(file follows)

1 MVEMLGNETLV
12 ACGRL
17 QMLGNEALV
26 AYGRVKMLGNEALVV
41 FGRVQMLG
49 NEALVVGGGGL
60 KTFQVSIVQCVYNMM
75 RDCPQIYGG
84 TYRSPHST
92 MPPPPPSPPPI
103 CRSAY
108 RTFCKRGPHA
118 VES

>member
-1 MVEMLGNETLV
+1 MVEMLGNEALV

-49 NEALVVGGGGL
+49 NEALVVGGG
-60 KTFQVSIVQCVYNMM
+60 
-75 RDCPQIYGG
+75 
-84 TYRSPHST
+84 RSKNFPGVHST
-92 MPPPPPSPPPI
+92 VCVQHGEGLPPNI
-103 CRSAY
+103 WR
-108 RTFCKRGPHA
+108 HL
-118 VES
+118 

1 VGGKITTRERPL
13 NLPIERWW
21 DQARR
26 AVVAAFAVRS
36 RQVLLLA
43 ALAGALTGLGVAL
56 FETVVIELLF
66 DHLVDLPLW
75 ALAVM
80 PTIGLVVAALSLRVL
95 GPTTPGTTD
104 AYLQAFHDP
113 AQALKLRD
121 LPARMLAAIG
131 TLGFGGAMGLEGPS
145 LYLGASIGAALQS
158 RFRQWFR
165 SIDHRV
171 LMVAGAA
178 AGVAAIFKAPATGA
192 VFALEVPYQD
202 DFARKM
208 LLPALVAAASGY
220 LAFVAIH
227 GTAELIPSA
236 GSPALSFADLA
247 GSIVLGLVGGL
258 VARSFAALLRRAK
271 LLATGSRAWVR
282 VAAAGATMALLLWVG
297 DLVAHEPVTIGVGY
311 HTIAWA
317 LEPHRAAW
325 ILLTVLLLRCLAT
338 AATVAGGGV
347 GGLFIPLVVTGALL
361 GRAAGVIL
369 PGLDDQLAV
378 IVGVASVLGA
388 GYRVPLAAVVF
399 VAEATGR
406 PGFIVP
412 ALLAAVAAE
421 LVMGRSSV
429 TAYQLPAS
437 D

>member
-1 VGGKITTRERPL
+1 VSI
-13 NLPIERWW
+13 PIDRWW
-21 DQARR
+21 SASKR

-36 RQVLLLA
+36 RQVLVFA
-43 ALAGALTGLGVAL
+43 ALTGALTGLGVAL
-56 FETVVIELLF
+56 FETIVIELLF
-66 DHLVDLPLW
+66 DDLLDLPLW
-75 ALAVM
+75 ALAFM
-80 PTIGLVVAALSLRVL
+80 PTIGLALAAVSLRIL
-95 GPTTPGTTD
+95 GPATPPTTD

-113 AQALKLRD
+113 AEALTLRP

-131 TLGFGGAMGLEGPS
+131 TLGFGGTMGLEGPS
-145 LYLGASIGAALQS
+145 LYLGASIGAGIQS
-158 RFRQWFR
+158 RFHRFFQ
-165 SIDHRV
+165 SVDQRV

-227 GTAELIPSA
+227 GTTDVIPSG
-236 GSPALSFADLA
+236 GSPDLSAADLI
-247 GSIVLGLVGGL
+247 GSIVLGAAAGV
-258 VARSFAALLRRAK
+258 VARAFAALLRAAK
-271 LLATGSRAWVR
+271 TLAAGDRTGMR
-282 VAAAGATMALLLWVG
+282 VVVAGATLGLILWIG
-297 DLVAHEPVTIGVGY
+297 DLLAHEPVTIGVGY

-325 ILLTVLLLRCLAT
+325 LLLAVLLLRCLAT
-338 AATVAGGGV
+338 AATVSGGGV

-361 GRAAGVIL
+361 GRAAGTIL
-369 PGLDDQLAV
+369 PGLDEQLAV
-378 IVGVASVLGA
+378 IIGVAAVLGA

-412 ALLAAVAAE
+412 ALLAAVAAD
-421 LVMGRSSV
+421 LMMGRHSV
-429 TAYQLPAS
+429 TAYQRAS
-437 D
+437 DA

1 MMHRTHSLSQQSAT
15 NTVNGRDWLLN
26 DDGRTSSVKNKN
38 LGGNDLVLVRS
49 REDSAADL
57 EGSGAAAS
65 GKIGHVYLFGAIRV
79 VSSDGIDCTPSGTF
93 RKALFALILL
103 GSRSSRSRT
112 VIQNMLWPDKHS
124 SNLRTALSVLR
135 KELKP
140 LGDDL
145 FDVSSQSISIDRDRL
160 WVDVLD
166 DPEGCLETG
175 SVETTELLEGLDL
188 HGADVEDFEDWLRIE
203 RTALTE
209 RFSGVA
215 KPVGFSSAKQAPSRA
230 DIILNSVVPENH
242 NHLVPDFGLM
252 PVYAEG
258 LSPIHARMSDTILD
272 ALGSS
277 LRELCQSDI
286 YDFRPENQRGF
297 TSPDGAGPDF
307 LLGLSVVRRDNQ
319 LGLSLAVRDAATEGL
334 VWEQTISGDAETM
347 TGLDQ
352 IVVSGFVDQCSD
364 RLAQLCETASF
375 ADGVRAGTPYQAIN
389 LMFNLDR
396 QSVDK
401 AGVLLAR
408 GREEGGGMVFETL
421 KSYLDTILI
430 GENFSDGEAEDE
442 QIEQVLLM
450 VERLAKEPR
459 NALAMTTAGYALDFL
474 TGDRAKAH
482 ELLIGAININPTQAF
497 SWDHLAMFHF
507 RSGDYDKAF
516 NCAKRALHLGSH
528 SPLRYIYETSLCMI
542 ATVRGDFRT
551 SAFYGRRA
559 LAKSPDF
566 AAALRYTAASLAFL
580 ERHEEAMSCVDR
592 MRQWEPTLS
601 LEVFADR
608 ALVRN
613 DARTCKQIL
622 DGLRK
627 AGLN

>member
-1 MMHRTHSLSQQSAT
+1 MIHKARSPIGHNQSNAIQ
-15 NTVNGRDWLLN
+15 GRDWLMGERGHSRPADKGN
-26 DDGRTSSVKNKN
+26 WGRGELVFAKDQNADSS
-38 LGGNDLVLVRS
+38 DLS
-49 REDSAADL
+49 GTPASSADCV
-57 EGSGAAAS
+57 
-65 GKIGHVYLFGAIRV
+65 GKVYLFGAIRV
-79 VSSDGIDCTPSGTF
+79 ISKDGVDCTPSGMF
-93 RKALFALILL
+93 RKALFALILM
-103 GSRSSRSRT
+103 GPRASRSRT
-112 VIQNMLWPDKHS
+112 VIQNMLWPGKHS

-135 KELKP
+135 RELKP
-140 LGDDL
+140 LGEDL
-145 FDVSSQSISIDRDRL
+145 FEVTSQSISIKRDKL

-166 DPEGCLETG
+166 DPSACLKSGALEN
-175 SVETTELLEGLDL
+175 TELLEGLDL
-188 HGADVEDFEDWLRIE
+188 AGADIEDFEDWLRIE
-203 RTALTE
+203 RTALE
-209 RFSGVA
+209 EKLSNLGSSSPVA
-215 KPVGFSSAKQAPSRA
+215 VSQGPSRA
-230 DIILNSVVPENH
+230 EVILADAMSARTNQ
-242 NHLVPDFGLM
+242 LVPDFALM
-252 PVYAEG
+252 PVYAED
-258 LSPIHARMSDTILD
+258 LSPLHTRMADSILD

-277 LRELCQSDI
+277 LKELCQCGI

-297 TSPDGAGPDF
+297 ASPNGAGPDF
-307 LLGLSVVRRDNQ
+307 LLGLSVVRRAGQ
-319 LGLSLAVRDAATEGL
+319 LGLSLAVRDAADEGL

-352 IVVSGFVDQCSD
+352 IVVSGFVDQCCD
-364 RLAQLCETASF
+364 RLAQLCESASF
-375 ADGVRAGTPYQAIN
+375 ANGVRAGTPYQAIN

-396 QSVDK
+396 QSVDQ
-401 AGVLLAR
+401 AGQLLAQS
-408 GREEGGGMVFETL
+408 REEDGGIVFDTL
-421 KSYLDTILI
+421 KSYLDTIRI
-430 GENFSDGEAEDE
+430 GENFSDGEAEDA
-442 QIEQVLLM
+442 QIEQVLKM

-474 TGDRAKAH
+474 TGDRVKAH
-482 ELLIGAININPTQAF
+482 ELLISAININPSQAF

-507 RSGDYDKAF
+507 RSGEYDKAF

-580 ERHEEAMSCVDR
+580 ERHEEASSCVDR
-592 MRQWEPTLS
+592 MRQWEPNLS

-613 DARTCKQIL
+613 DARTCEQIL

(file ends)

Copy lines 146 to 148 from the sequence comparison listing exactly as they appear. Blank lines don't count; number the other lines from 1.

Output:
49 REDSAADL
57 EGSGAAAS
65 GKIGHVYLFGAIRV